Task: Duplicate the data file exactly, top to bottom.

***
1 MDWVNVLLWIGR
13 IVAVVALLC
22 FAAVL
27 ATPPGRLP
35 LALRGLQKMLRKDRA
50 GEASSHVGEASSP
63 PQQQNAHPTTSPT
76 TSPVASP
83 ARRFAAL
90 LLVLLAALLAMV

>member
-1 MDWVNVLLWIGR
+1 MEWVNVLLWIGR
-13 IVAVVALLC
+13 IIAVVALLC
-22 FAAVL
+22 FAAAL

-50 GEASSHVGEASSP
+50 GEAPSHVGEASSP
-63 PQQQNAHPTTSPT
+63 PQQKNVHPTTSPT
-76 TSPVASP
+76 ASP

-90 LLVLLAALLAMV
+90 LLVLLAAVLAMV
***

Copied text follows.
1 MDWVNVLLWIGR
13 IVAVVALLC
22 FAAVL
27 ATPPGRLP
35 LALRGLQKMLRKDRA
50 GEASSHVGEASSP
63 PQQQNAHPTTSPT
76 TSPVASP
83 ARRFAAL
90 LLVLLAALLAMV

>member
-1 MDWVNVLLWIGR
+1 MEWVNVLLWIGR
-13 IVAVVALLC
+13 IIAVVALLC
-22 FAAVL
+22 FAAAL

-50 GEASSHVGEASSP
+50 GEAPSHVGEASSP
-63 PQQQNAHPTTSPT
+63 PQQKNVHPTTSPT
-76 TSPVASP
+76 ASP

-90 LLVLLAALLAMV
+90 LLVLLAAVLAMV